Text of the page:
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Pragmatic and Cross-Cultural Competences

Focus on Politeness

Edited By Thomas Szende and George Alao

The L2 speaker is able to function in the target culture only when s/he is able to understand, anticipate and produce the choices that the said society makes. Being polite therefore means: knowing how to draw on the conventions of a society, taking into account the expectations of an interlocutor regarding social relations at any given point, and is based on the appropriate language register to the communication situation; being able to balance standard and non-standard features and to adjust one’s speech by moving it towards more or less familiarity, or formality. The learner therefore needs to be aware of the pragmatic flexibility of speakers – native and experts – who move from one register to another and juggle between respect and caution, first degree meaning and irony, exuberance and excess, with difference in levels, nature and degrees of politeness.

 

This volume contains contributions whose theoretical reflections, field work experiences and authentic data from diverse African, Asian and European languages, literatures and cultures as well as a variety of corpora shed new light on politeness as a central phenomenon in pragmatics, and on what is at stake when teaching or learning the subject. It also opens up a conceptual dialogue with a whole range of domains likely to enrich the debate: sociolinguistics, literature, translation studies, semiotics, cultural anthropology, social psychology, etc.

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Chapter XI: Should impoliteness be taught? (Marijana Petrović)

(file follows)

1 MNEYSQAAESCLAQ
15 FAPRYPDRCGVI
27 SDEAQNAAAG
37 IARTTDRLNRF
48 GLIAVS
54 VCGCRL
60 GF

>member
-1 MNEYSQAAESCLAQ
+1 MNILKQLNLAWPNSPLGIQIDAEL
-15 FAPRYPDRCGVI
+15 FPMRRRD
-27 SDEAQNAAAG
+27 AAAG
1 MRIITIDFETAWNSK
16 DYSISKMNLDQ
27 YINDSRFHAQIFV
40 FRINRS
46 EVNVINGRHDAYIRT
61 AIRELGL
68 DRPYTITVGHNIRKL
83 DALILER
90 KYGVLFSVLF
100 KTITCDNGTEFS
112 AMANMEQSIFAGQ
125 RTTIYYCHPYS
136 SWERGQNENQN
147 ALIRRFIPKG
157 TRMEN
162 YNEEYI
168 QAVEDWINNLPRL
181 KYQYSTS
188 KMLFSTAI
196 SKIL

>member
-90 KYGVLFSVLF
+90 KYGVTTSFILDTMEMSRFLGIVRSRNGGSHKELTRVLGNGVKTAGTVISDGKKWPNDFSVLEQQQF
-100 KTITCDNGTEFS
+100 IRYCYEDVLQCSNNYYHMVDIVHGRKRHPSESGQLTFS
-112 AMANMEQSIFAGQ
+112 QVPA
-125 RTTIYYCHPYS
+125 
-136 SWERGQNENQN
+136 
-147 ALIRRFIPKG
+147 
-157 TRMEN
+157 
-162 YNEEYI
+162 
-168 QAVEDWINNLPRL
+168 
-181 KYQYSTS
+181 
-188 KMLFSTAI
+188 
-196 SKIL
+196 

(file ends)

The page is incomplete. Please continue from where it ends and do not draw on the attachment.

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Chapter XI

Should impoliteness be taught?

Marijana Petrović

LACITO, INALCO (France)

Introduction

As a language teacher, I have often happened to be in a situation when, at the beginning of a grammar lesson, a student would ask me what such or such a word – a swear word – meant. I would be ill-at-ease because of the feeling those kinds of words should not be used in a formal context, just as they shouldn’t be in a classroom. How was I to react as a teacher? As a woman? As a native speaker? As a guide to the language community’s unwritten rules and customs? Or, as what anthropologists call an “entry”? How was I to manage all these shifts, and react? How could I answer with the kindest of regards and in the most pedagogical of ways, faced with an almost grown-up adult, without being vulgar? Indeed, my musings on politeness and impoliteness arose in a classroom.

The language involved is BCMS: an acronym whose letters mean Bosnian – Croatian – Montenegrin – Serbian. Room is lacking here to explain all the sociolinguistic and linguistic ins and outs underlying the acronym, but to put it in few words, this designation is due to the fact that the Republics of Yugoslavia split up and gave birth to several countries, among them Croatia, Bosnia and Herzegovina, Montenegro and Serbia, where Bosnian, Croatian, Montenegrin and Serbian are spoken respectively. Each country or each person has the...

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